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Freshwater Crayfish 16(1): 77-85 (2008)


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Feeding opportunism of the red swamp crayfish, Procambarus clarkii, and invasive species

Gherardi F and Barbaresi S  e-mail link

Published Online: 12/31/2008


We analyzed the feeding behavior of the red swamp crayfish, Procambarus clarkii, by assessing the composition and quantity of the diet of invasive populations inhabiting three different aquatic systems in southern Europe. Gut content analyses showed that this species, regardless of sex, season, and site, consumes relatively large quantities of organic detritus and plants, particularly non-green portions of macrophytes. Conversely, animal remains found in the crayfish’s guts (including terrestrial insects, mosquitofish, and conspecifics) were scarce as a confirmation of previous studies suggesting that the adults of this species are seldom zoophagous. The taxonomic composition of the ingested plants varied across sites and seasons in accordance with the diverse species dominating in each individual habitat. These results are clear in showing P. clarkii’s ability in adjusting its feeding behavior to the prey items available in the colonized habitats.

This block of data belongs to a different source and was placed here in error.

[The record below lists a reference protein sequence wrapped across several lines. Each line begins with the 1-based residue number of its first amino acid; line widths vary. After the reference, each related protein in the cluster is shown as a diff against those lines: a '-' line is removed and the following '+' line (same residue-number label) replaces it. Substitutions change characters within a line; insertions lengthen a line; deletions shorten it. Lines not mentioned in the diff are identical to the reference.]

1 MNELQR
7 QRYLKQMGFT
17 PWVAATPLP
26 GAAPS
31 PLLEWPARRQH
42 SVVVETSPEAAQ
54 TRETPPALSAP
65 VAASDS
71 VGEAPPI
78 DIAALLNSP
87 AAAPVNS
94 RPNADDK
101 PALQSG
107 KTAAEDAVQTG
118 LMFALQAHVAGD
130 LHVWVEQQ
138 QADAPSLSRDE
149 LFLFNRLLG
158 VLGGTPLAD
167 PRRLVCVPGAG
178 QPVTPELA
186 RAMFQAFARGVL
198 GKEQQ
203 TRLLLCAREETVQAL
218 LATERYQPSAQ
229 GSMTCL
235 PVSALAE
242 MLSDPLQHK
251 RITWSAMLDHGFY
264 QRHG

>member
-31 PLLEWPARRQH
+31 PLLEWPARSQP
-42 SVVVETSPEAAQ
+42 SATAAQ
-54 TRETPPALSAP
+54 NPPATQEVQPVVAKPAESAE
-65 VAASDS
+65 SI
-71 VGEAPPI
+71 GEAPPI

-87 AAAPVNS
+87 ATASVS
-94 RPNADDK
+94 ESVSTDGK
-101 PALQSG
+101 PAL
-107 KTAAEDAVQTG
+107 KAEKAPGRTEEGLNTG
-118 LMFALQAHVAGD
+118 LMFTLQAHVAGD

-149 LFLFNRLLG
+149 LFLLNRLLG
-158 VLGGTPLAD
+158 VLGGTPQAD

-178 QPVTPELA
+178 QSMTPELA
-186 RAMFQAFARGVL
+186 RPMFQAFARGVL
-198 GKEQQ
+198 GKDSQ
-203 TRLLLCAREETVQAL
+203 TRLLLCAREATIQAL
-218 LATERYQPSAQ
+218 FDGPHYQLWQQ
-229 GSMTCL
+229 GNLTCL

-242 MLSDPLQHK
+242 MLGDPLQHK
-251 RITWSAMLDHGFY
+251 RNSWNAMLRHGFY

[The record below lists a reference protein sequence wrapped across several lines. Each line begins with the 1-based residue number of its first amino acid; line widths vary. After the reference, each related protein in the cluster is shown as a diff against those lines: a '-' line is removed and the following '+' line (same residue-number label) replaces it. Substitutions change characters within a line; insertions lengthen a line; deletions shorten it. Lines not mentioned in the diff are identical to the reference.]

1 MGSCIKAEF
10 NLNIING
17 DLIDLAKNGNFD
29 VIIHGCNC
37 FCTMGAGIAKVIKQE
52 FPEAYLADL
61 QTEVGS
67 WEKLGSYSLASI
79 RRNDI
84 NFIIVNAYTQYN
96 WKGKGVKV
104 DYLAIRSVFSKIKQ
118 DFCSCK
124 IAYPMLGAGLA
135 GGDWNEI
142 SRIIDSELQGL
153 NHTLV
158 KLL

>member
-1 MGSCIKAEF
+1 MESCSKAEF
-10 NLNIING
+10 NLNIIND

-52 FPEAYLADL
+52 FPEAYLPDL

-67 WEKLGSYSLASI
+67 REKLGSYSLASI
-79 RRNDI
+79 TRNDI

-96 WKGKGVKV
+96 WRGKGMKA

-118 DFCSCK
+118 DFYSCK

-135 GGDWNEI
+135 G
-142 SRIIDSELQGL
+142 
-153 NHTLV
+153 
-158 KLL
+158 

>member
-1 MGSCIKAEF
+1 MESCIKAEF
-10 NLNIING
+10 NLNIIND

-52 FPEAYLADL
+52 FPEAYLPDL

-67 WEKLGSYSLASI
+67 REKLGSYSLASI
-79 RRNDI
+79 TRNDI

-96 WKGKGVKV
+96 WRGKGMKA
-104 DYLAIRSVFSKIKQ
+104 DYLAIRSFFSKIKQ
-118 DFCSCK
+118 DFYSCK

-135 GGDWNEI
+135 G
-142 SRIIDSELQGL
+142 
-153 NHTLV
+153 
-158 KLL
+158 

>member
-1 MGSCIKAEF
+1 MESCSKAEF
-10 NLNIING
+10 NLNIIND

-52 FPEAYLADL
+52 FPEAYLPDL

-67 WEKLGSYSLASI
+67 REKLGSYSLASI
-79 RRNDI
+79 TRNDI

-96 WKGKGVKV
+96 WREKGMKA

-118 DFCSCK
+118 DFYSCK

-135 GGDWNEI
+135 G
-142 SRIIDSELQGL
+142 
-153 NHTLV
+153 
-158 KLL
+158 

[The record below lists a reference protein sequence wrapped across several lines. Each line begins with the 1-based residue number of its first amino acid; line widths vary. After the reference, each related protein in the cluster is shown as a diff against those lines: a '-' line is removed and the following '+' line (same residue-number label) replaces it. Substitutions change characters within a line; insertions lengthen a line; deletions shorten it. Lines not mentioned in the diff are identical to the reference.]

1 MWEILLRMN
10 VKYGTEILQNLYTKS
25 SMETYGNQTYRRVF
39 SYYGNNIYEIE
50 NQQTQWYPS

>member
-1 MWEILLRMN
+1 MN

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How to Cite

Gherardi F and Barbaresi S. (2008). Feeding opportunism of the red swamp crayfish, Procambarus clarkii, and invasive species. Freshwater Crayfish 16(1):77-85. doi: 10.5869/fc.2008.v16.77



Author Information

Gherardi F and Barbaresi S


Publication History

   Manuscript Submitted: 8/22/2007

   Manuscript Accepted: 6/18/2008

   Published Online: 12/31/2008

   Published in Print: 12/31/2008



Funding Information

No specific funding statement is available for this article.






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